Perhaps the most enduring of Jewish legends is that of the golem, an artificial man fashioned out of clay by mystics possessing great magical power. There are many different versions of the story but the pertinent one is that the golem eventually turns on his maker, wreaking havoc, terrifying the people, and attacking the synagogue he was created to defend. Benjamin Kerstein writes, “In a culture that revered learning and wisdom, the golem is stupid and incapable of reason. In a culture defined by the rigorous discipline of religious law, the golem is unruly, savage, and incapable of self-control … So contrary is the golem to the ideals of Jewish tradition that in Jewish circles his name eventually became an insult. To refer to someone as a ‘golem’ is, essentially, to call him an idiot and a fool.”

• • •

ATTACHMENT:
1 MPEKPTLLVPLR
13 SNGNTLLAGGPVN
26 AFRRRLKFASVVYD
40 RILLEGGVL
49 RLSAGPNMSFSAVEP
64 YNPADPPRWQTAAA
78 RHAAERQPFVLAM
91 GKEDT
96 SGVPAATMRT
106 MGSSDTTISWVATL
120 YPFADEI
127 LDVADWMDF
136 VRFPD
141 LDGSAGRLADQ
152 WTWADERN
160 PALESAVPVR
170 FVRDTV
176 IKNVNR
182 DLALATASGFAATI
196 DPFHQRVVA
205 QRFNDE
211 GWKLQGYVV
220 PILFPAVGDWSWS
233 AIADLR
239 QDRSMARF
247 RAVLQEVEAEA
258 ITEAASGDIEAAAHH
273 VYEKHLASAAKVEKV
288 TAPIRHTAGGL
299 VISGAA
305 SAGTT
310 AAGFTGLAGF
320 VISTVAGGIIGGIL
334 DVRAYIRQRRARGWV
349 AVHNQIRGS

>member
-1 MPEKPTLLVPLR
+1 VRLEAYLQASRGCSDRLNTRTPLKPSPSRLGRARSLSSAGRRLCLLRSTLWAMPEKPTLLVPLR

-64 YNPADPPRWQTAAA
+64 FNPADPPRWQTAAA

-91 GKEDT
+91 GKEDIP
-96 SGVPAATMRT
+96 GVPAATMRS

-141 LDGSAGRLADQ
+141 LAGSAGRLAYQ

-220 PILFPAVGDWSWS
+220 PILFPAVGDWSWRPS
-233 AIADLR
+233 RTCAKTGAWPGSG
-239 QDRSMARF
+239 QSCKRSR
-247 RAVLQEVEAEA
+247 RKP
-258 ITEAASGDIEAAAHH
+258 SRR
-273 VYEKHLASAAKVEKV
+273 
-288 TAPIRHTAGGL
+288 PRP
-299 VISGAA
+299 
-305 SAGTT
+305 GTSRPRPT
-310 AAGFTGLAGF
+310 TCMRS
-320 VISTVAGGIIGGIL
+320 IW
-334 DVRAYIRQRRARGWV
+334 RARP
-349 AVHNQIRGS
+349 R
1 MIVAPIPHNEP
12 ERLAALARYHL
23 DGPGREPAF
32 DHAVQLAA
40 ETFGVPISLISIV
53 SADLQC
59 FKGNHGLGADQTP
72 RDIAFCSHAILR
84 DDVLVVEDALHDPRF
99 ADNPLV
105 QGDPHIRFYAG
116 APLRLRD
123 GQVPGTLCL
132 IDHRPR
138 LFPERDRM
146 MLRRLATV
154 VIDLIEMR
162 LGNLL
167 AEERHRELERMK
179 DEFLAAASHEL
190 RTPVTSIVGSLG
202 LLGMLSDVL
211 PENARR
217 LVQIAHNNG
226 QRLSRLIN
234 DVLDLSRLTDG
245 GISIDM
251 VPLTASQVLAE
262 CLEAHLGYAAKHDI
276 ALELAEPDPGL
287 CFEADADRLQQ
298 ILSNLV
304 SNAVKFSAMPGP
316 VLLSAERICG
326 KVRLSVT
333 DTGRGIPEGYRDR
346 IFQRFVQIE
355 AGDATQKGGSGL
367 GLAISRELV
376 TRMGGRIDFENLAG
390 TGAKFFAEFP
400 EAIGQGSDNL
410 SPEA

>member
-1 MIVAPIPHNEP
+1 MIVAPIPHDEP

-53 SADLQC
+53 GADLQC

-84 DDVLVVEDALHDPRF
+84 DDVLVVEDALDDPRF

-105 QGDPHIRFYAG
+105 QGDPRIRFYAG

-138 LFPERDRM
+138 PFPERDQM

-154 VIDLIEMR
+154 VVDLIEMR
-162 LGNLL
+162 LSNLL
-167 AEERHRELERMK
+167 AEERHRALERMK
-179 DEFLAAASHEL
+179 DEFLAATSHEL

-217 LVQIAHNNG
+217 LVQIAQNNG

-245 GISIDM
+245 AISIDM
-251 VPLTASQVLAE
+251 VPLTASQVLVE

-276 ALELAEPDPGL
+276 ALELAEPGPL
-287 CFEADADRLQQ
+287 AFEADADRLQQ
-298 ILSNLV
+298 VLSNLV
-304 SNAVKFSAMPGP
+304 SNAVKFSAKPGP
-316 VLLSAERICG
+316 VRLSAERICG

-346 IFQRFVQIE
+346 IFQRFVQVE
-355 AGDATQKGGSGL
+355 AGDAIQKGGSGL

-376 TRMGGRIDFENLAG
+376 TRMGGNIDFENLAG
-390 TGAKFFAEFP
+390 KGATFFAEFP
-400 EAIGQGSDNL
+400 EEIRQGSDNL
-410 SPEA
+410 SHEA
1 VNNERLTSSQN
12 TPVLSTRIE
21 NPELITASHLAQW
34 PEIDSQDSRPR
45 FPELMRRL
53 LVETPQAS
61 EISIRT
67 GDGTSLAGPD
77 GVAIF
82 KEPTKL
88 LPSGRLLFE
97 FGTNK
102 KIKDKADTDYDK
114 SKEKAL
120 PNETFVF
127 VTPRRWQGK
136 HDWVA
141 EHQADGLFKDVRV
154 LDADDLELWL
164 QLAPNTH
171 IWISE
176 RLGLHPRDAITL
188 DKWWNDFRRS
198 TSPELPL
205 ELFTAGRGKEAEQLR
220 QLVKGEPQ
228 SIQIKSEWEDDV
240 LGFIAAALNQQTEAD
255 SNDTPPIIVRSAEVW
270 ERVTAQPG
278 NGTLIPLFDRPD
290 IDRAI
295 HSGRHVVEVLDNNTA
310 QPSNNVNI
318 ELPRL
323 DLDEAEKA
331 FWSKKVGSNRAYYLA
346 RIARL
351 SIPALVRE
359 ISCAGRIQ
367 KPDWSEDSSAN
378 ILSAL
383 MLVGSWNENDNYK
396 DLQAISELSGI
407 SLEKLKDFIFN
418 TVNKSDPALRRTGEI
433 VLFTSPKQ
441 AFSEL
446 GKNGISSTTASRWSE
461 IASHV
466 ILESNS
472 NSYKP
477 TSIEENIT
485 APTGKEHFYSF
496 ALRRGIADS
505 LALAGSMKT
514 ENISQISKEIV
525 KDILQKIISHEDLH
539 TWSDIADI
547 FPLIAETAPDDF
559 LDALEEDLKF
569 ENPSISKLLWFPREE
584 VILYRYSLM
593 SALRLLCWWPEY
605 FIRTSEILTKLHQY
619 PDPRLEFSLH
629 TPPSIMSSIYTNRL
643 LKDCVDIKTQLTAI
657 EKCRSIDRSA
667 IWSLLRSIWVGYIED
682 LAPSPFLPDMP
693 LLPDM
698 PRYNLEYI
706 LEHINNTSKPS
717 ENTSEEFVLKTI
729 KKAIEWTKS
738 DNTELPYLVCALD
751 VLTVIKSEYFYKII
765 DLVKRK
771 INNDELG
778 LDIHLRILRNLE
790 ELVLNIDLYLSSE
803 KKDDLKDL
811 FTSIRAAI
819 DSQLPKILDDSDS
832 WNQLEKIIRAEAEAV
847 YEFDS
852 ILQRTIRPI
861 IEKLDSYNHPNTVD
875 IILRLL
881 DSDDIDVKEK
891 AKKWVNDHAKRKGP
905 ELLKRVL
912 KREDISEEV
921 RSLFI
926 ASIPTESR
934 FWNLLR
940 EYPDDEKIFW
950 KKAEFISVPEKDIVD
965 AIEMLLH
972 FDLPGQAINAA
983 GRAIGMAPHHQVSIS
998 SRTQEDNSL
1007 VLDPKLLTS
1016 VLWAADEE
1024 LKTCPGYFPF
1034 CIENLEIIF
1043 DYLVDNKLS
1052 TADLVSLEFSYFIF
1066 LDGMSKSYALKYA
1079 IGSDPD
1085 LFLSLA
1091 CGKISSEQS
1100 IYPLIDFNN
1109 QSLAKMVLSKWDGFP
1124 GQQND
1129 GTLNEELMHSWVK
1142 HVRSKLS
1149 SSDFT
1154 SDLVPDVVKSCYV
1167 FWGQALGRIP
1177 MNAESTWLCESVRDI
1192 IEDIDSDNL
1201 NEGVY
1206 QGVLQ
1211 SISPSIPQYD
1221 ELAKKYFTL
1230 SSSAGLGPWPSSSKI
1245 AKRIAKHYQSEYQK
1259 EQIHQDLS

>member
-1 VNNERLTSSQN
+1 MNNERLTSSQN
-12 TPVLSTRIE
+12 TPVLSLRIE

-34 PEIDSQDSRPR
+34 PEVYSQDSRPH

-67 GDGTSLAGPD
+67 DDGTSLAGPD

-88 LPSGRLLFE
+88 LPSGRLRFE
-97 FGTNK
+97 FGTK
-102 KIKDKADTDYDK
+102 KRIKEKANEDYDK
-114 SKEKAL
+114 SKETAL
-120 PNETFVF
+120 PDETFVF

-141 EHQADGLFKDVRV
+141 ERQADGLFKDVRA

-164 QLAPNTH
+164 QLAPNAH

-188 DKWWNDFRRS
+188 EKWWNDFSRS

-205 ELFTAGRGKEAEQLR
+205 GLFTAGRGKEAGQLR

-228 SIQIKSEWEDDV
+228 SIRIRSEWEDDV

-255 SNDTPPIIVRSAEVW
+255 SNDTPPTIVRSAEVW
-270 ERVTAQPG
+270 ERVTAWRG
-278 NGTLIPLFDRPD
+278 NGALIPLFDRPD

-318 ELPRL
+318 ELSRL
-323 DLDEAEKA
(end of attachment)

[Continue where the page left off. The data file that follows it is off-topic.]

The Resistance took shape on January 19, 2017, the day before Trump was inaugurated. It was and has remained a grassroots movement — with no central command — that has taken numerous forms. On January 21, the first full day of Trump’s presidency, millions of people gathered in Washington, DC and other cities all over the world for the Women’s March to register their dismay and convey their concerns about the threat that Trump represented to human, civil, and reproductive rights. Republicans have speciously claimed that their refusal to accept the result of the 2020 election is a mirror to the Resistance. In fact, there is no comparison. The Resistance did not dispute Trump’s electoral victory; rather, it was established in opposition to his ideas, his policies, his toxic rhetoric. The Resistance was rooted in the belief that Trump posed an existential threat to both the United States and the planet, that he would stymie progress on innumerable issues, and relinquish the position of the United States (whatever its shortcomings) as a counterbalance to totalitarian regimes in Russia, China, and other countries.